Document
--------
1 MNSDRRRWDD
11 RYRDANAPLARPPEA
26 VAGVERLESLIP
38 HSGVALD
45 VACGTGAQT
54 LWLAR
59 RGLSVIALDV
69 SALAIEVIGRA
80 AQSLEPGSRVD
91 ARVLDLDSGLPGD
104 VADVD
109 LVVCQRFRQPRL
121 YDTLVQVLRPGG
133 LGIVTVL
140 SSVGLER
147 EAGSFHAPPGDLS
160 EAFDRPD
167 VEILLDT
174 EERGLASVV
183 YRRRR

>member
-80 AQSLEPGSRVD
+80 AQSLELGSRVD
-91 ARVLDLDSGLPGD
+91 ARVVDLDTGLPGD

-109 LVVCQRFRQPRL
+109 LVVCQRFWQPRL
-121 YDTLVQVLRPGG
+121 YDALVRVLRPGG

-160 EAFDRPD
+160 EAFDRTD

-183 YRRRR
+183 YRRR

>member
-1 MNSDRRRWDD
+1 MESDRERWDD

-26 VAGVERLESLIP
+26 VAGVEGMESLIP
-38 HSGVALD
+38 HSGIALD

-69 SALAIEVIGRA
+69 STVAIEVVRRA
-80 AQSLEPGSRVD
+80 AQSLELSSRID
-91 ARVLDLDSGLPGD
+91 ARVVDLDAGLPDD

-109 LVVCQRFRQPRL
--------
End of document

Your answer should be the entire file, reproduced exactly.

1 MNSDRRRWDD
11 RYRDANAPLARPPEA
26 VAGVERLESLIP
38 HSGVALD
45 VACGTGAQT
54 LWLAR
59 RGLSVIALDV
69 SALAIEVIGRA
80 AQSLEPGSRVD
91 ARVLDLDSGLPGD
104 VADVD
109 LVVCQRFRQPRL
121 YDTLVQVLRPGG
133 LGIVTVL
140 SSVGLER
147 EAGSFHAPPGDLS
160 EAFDRPD
167 VEILLDT
174 EERGLASVV
183 YRRRR

>member
-80 AQSLEPGSRVD
+80 AQSLELGSRVD
-91 ARVLDLDSGLPGD
+91 ARVVDLDTGLPGD

-109 LVVCQRFRQPRL
+109 LVVCQRFWQPRL
-121 YDTLVQVLRPGG
+121 YDALVRVLRPGG

-160 EAFDRPD
+160 EAFDRTD

-183 YRRRR
+183 YRRR

>member
-1 MNSDRRRWDD
+1 MESDRERWDD

-26 VAGVERLESLIP
+26 VAGVEGMESLIP
-38 HSGVALD
+38 HSGIALD

-69 SALAIEVIGRA
+69 STVAIEVVRRA
-80 AQSLEPGSRVD
+80 AQSLELSSRID
-91 ARVLDLDSGLPGD
+91 ARVVDLDAGLPDD

-109 LVVCQRFRQPRL